Volume 5, Issue 16
April 24, 2020
THIS SUNDAY: April 26, 2020
Third Sunday of Easter
Lectionary Scripture Readings


8:15 - 9:00AM
Online Morning Prayer Service Music*

Online Morning Prayer Service*

*available on the All Saints' website and Facebook page, and via phone, see info below
Preschool Spring Break
Monday, March 16 th -
Thursday , April 30 th
7:15AM - 5:15PM
Sloggett Center
Sunday School
Every Sunday, 9:30 - 10:15AM
Memorial Hall

Aloha Hour
Every Sunday, 10:45AM - 12:00PM
Under the big tree

Monday Crew
Every Monday, 8:00AM
Church Office

Laundry Love
1 st & 3 rd Wednesday, 5:00PM
Kapa`a Laundromat
McMaster Slack Key Guitar and Ukulele Concert
Every Wednesday, 6:00PM

Daughters of the King
2 nd & 4 th Thursday, 7:00 - 8:00PM
Memorial Hall

Choir Practice
Every Thursday, 6:00PM
Choir Room
All Saints' Response to COVID-19
Please be advised that Kahu Kawika and Fr. Andrew from St. Michael and All Angel's Church in Lihue are collaborating to provide a special joint service recording for Sunday's worship service.

The recording will be available for viewing on our website,  www.allsaintskauai.org  and the All Saints' Facebook page by Sunday morning. 

Congregants will also have the option to listen to the recording by calling the church office, (808) 822-4267, and following the prompts provided through our new auto attendant feature .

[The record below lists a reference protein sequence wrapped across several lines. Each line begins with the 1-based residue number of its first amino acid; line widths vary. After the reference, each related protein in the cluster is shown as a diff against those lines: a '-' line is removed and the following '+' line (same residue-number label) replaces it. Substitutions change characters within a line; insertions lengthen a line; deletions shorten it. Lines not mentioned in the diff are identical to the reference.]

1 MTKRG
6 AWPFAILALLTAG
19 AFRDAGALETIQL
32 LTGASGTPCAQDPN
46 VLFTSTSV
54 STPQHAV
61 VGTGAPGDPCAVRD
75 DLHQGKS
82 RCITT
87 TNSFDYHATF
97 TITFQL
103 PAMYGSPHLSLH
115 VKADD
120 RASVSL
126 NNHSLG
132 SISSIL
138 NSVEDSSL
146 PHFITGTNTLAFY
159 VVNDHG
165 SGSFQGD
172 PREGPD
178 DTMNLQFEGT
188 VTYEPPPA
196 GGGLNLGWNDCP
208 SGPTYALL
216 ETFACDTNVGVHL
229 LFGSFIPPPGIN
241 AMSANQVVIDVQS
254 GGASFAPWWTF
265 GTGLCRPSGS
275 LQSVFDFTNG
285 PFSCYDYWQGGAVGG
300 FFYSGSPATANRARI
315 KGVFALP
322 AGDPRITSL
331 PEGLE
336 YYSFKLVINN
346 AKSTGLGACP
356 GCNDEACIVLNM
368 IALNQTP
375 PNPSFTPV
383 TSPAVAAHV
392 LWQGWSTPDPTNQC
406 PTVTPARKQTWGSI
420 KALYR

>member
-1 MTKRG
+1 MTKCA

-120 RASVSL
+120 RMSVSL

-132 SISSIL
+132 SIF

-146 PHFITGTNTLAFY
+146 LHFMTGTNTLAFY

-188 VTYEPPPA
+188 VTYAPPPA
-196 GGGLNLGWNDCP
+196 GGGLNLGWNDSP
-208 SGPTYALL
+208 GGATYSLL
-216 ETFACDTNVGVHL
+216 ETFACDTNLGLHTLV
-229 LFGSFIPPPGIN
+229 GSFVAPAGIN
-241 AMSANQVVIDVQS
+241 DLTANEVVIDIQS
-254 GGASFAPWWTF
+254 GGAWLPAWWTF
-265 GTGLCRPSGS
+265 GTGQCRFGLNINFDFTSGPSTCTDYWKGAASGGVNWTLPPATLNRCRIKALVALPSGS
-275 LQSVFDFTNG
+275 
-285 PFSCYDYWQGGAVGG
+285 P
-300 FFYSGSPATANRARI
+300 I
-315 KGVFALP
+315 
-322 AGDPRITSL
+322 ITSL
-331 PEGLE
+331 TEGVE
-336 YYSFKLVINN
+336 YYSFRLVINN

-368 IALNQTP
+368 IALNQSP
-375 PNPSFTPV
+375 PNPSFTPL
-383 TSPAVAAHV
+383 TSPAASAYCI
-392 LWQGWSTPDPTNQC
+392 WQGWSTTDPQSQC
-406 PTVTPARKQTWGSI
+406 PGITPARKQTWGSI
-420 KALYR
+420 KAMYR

Reflection from Kahu Kawika
Jesus in Disguise
Ka’u ‘Ohana i ke Akua,

This week’s gospel reading from Luke 24:13-35 gives us an intimate look at the Risen Lord. We find that on that original Easter Day late in the afternoon, two of Jesus’ disciples were walking back from Jerusalem to a town called Emmaus, about 7 miles to the west. One of them was named Cleopas, and I think Luke feels it is important to tell his name because we have a reference to a certain “Clopas,” the husband of one of the Marys who was with Jesus at the foot of his cross when he died (John 19:25), and Christian tradition asserts that he was also the brother of Joseph, thus making Jesus Cleopas’ hanai (adopted) nephew. 

These two were deep in talk story about the events leading up to that day – of Jesus’ betrayal, trial, execution, and reports they had heard from their female counterparts that the tomb was empty that morning and that Jesus was amazingly alive. As this was going on, Jesus appeared and sidled up to them but in “disguise” – they did not recognize him. They related to him all that they had heard and experienced, but yet despite the women’s reports that morning, they themselves had not yet seen Jesus alive. Jesus, identity still hidden, gives them a condensed “seminary class” on the signs from within the Old Testament that pointed to the life and resurrection of the Messiah. When they got to Emmaus, Jesus acted as if he were going to keep walking along the path, when the two asked him over for dinner. When Jesus breaks the bread at supper, they immediately recognized his true identity and he vanished from view. In their excitement, they both ran back all the way to Jerusalem to tell the others that they, too, had seen their Risen Lord!

This story reminds me of my own spiritual journey with Jesus. We often hear about drastic conversion accounts that some Christians have that refer to a “Damascus Road Experience” – like what the Apostle Paul went through when he as an initial enemy of Christians had his dramatic encounter with the Risen Jesus on the road from Jerusalem up north to Damascus. Paul literally was blinded by the light of Jesus’ presence, and after three days received his sight, got baptized by Ananias, and received his call to extend God’s gospel of love to all peoples and ethnicities beyond Judaism (Acts 9:1-19).